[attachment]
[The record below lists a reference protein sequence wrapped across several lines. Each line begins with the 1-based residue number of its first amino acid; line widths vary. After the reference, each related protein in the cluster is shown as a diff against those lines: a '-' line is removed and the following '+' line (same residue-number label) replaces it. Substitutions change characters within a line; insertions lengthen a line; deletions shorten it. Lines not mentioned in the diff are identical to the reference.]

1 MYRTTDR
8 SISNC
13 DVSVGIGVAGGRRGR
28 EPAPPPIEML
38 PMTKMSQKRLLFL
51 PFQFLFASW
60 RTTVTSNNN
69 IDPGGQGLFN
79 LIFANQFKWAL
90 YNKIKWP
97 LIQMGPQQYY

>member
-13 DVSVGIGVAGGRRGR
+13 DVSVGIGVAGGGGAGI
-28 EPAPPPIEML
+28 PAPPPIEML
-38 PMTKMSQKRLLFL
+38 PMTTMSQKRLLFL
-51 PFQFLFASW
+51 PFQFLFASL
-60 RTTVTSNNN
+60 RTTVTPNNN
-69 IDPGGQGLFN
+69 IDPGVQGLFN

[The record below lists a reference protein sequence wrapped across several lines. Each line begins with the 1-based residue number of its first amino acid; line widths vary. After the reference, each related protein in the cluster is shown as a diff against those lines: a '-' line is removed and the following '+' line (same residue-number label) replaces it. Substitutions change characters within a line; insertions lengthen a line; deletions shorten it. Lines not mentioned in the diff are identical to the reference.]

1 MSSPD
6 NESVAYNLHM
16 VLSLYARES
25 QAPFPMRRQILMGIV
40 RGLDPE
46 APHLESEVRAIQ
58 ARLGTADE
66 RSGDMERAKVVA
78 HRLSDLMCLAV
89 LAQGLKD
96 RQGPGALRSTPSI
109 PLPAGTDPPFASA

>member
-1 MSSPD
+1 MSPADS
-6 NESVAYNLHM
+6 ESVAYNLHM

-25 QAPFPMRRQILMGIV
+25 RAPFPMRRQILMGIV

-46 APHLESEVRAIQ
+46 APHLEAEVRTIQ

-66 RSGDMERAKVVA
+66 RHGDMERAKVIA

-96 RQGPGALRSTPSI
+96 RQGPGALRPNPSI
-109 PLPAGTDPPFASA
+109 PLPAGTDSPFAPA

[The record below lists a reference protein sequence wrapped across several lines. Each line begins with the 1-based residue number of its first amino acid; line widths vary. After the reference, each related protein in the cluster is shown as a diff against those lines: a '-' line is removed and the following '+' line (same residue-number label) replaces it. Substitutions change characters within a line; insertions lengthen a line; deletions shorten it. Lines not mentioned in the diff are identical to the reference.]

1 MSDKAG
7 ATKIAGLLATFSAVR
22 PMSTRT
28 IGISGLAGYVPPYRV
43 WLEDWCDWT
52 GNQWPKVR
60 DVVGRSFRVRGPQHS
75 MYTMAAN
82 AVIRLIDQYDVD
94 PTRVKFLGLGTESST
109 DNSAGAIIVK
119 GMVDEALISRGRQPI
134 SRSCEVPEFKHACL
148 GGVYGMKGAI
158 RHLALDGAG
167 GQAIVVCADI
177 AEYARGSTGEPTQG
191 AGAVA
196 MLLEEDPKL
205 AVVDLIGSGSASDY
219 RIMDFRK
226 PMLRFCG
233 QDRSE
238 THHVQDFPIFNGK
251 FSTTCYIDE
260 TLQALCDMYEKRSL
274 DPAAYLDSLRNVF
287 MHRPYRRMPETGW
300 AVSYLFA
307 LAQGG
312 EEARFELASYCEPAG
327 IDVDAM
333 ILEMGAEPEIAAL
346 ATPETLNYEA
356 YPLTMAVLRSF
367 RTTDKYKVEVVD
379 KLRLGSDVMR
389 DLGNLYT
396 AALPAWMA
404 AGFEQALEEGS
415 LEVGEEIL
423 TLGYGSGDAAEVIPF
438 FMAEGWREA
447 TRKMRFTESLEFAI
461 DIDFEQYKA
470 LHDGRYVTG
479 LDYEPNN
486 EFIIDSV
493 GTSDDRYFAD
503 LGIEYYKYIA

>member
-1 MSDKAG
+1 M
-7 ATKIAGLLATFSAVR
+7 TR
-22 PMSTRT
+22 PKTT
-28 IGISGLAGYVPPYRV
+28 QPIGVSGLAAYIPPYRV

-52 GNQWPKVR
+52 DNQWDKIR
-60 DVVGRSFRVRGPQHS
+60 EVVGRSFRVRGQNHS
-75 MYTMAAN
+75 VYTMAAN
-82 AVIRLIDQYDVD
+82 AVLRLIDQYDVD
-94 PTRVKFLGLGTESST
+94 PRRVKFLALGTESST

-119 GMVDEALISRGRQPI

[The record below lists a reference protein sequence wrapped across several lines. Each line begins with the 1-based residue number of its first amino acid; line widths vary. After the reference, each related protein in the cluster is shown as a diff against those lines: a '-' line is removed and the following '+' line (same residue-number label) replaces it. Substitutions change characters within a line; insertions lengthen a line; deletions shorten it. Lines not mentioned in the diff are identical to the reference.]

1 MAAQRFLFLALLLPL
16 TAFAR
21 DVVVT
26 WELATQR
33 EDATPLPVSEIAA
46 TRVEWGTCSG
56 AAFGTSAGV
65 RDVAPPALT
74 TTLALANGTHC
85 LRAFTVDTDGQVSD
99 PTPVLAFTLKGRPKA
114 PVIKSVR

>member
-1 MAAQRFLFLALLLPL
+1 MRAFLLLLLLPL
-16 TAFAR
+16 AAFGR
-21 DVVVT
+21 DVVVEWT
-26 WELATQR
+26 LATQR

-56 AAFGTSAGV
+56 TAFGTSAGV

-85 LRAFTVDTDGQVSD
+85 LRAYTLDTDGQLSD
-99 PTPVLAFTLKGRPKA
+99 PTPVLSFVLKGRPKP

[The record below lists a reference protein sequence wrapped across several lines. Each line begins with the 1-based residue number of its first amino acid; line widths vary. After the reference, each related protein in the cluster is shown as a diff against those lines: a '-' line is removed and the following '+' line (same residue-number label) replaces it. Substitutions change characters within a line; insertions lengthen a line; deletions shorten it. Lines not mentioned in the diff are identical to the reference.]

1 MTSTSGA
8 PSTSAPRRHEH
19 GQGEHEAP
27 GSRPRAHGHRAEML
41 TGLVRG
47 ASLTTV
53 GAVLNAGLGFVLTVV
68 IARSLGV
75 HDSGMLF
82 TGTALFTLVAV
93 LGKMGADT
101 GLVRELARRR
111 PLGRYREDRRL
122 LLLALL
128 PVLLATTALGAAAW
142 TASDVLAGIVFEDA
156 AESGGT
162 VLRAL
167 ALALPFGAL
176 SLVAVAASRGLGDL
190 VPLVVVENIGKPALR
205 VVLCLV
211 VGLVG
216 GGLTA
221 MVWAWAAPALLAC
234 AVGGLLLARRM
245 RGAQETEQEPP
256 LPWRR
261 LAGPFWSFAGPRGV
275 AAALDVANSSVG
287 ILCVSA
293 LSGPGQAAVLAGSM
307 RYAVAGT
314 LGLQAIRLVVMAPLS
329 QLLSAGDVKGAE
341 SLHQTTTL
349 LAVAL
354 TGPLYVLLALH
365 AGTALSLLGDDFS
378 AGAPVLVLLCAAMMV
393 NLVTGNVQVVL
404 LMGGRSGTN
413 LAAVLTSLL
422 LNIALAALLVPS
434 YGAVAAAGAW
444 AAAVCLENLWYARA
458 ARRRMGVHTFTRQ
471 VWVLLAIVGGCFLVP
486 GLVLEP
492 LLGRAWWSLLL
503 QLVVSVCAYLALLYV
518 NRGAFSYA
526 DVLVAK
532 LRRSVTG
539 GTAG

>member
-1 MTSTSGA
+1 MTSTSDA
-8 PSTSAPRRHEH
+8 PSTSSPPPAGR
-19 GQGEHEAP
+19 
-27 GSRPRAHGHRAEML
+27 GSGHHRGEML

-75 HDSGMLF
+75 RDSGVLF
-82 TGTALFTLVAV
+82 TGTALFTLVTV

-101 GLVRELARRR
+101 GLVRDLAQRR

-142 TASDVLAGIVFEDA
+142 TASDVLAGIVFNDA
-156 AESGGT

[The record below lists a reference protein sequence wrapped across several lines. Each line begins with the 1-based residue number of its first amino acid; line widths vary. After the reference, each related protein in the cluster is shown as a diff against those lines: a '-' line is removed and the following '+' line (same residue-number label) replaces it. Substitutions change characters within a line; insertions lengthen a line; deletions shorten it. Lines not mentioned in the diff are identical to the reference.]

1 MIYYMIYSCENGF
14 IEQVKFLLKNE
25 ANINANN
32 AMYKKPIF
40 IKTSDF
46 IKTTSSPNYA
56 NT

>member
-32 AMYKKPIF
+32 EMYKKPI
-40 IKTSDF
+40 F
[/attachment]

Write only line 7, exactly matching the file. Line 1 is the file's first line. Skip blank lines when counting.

51 PFQFLFASW